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Five Things to Avoid When Making a Speech

By: Dr Gareth Evans - Updated: 24 Oct 2012 | comments*Discuss
Speech Speech-making Things To Avoid

So, you’ve been asked to make that speech and you’ve said you’ll do it.

Great, but before you even begin to gather together all your thoughts and stories – and long before you ever start to craft them into the glitteringly amazing ‘killer’ speech you know you’re going to come up with – there’s something you really need to know. Well, five things, actually – the five things that you positively, absolutely must avoid.

Cast your mind back over any really bad speech you’ve ever been forced to sit through yourself and you’ll recognise them. Somewhere in the middle of all the speaker’s good intention, spoiling the sentences and strangling the sense, you’ll find at least one or two of this ‘infamous five’ will be lurking. If you’re going to give yourself any chance of delivering the sort of speech you’re really capable of, you need to be able to recognise this particular bunch of speaker’s deadly sins.

So, have a read through our light-hearted guide to the dangers they pose to otherwise wonderful speeches – and then avoid them like the plague!

1. Trying Too Hard

We’ve all listened to speakers who seem to think that a great speech needs some kind of special ‘voice’ to deliver it – and I don’t mean doing an impression of Donald Duck!

More often than not, struggling to sound ‘posh’ or ‘clever’ simply ends up producing a speech that’s full of bizarre and flowery language that really doesn’t mean a lot to anyone and makes the speaker sound either horribly pompous or a bit of an idiot – or possibly both!

Stephen Fry quotes the wonderful example of “the silver ribbon of time that is the Colorado River” – point made?

Simply be yourself and say it just like you normally would and you’ll be fine; it’s probably why they asked you in the first place.

2. Unfunny Humour

Oh Lord, save us from the speakers who think their true calling is to be stand-up comedians – especially now they’ve been given the microphone and a captive audience! Well, unless, of course, they really are funny, but let’s face it very few of us are as side-splittingly hilarious in the flesh as our imaginary routines to the bathroom mirror would have us believe.

Humour can be very effective in a speech and a gently funny story is always appropriate, even on the saddest of occasions, but that’s not a licence for cheap laughs, smutty gags or an endless stream of knock-knock jokes – at least not often. To carry it off properly, you need to know your audience well, make sure you’re not going to offend anyone and then don’t muck up your delivery.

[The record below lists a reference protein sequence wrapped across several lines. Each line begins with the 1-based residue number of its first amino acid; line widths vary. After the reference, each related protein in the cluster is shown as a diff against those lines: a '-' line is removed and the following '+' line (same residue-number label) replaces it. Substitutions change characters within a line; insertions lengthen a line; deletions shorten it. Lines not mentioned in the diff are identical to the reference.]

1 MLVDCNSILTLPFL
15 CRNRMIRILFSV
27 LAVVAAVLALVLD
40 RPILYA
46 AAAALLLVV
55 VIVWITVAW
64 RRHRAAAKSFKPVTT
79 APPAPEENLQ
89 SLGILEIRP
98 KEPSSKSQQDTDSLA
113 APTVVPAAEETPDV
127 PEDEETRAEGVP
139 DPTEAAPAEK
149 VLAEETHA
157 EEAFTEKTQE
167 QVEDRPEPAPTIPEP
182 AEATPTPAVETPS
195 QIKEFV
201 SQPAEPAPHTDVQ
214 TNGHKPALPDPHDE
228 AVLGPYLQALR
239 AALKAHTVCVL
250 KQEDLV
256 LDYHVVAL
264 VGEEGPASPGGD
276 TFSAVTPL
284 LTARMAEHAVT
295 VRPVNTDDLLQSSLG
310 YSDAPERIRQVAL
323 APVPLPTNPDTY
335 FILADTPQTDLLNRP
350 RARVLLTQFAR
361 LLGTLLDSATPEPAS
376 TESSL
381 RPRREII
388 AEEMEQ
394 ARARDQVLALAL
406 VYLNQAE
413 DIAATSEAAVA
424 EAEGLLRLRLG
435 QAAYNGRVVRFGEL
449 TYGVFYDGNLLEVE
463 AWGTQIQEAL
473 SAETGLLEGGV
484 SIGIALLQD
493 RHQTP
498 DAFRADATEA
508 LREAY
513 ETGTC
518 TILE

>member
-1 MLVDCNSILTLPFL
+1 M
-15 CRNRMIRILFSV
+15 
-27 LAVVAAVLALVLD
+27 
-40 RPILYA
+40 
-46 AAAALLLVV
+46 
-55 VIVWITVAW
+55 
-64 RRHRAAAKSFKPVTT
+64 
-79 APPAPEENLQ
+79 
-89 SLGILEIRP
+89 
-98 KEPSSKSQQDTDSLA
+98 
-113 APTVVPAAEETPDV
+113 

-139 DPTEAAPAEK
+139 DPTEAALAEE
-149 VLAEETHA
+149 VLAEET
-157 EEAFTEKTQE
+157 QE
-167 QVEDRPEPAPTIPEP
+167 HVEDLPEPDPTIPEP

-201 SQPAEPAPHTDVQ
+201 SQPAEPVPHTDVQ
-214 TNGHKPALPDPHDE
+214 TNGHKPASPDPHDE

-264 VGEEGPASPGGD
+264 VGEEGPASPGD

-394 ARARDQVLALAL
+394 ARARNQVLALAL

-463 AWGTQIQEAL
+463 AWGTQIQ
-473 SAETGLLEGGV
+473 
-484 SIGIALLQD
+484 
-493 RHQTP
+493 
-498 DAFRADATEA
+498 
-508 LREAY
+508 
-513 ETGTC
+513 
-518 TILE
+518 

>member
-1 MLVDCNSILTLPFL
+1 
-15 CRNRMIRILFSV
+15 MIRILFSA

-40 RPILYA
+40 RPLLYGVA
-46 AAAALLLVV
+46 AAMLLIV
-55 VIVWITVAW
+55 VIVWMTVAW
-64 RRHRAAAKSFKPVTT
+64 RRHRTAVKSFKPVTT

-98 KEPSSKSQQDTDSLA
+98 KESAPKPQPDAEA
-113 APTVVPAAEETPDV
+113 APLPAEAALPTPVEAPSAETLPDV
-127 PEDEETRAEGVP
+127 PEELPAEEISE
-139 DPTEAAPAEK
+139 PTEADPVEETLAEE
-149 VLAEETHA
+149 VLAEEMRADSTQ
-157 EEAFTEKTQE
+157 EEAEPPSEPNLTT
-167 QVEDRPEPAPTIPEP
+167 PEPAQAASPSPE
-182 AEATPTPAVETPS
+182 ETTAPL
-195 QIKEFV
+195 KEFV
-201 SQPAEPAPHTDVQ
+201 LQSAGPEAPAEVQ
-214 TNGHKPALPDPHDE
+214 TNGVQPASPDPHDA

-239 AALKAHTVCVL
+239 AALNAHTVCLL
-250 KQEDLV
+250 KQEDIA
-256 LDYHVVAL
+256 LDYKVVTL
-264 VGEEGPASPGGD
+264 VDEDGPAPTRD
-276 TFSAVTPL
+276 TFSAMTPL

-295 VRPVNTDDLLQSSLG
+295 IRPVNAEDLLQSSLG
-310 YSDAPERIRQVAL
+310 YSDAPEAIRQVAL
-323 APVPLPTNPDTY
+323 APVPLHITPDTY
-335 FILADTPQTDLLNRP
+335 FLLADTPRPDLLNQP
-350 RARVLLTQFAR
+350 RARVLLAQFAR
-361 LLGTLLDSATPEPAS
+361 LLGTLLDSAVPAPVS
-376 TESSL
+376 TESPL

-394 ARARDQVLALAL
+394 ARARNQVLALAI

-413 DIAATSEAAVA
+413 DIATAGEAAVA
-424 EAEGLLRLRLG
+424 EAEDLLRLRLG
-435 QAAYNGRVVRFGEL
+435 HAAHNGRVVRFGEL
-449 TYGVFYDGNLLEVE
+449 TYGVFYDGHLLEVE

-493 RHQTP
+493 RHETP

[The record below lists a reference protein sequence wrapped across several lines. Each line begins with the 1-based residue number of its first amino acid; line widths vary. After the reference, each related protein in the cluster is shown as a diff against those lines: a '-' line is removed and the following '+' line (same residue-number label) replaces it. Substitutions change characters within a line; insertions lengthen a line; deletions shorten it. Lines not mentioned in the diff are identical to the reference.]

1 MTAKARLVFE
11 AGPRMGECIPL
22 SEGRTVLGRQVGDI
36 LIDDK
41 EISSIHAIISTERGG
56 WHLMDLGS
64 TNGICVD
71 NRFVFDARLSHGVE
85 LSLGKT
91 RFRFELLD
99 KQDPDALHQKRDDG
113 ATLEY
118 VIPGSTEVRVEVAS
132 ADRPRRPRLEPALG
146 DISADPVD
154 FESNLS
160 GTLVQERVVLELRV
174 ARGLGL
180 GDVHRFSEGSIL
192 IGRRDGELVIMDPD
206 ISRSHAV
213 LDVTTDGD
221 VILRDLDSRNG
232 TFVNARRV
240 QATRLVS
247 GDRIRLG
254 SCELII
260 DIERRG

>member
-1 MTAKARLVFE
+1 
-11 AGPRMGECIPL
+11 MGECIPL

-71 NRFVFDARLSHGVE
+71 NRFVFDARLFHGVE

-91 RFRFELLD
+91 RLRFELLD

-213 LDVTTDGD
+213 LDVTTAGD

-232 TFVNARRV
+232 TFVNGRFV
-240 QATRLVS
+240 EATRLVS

The bottom line is, if you know you’re not a naturally funny person, refer to 1 above – and don’t try too hard!

3. Not Being Well Enough Prepared

Almost nobody can deliver a good speech without practising it first – and that includes professional speakers (and even those who could, wouldn’t ever dream of doing it). You’ll have seen the tell-tale signs; re-reading the end of a sentence, because the way it came out the first time round didn’t make any sense; the tongue-tied mess made of unfamiliar words or names; suddenly remembering that there’s a bit more over the page.

It’s excruciating to sit through and it’s mortifying to do; so don’t. Make sure you’re really well prepared – and then go and practise it some more. You’ll be so glad you did.

4. Relying On Your Memory

If you’ve ever noticed how apparently quite bright contestants on TV quiz shows can suddenly seem to become so stultifyingly dim, then you’ve got a pretty good idea of how useless even the best of memories can be, in times of stress.

You may have practised your speech until you can literally do it in your sleep (and if you haven’t, go back and read section 3 again) but you can almost guarantee that on the day, your mind will go blank at precisely the same moment that you stand up to speak. Do yourself a favour – keep a copy with you and write the main points on some cue cards; it’s like insurance – or an umbrella – if you’ve got it, you’ll probably never need it.

5. Boring Your Audience To Death!

There’s an old maxim – and a good one – about speech-making that simply says, “stand up, speak up, shut up.” As advice goes, it’s hard to beat.

Of all of the things to avoid, droning interminably on and on, boring your audience to death has got to be the single most important. If you spot the signs – glazed eyes, shuffling seats, that sort of thing – quickly start to wrap things up, or face the ultimate humiliation of hearing the snoring start. Just don’t do it – not ever. You’ll never live down the shame!

Between them, these five have ruined many a speech and reduced many a speaker to a gibbering wreck, but with a bit of care they can be kept under control. It’s just like weeding really; if you deal with them before they get a chance to take root, everything will be fine.

Enjoy making that speech!

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